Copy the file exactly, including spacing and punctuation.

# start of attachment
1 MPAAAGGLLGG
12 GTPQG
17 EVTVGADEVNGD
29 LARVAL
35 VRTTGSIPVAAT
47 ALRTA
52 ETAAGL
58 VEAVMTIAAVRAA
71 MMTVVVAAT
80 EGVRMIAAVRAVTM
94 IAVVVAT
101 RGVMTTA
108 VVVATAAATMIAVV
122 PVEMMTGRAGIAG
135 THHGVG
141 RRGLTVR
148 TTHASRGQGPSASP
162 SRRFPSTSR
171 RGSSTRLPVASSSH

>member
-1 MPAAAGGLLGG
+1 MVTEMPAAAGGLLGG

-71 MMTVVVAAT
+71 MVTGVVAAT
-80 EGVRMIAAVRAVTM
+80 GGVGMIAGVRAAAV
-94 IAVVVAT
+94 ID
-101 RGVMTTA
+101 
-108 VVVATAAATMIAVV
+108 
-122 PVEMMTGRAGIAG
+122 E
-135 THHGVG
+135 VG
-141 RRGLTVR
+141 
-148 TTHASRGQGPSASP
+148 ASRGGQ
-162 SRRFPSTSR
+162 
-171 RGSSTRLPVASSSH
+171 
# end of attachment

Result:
1 MPAAAGGLLGG
12 GTPQG
17 EVTVGADEVNGD
29 LARVAL
35 VRTTGSIPVAAT
47 ALRTA
52 ETAAGL
58 VEAVMTIAAVRAA
71 MMTVVVAAT
80 EGVRMIAAVRAVTM
94 IAVVVAT
101 RGVMTTA
108 VVVATAAATMIAVV
122 PVEMMTGRAGIAG
135 THHGVG
141 RRGLTVR
148 TTHASRGQGPSASP
162 SRRFPSTSR
171 RGSSTRLPVASSSH

>member
-1 MPAAAGGLLGG
+1 MVTEMPAAAGGLLGG

-71 MMTVVVAAT
+71 MVTGVVAAT
-80 EGVRMIAAVRAVTM
+80 GGVGMIAGVRAAAV
-94 IAVVVAT
+94 ID
-101 RGVMTTA
+101 
-108 VVVATAAATMIAVV
+108 
-122 PVEMMTGRAGIAG
+122 E
-135 THHGVG
+135 VG
-141 RRGLTVR
+141 
-148 TTHASRGQGPSASP
+148 ASRGGQ
-162 SRRFPSTSR
+162 
-171 RGSSTRLPVASSSH
+171 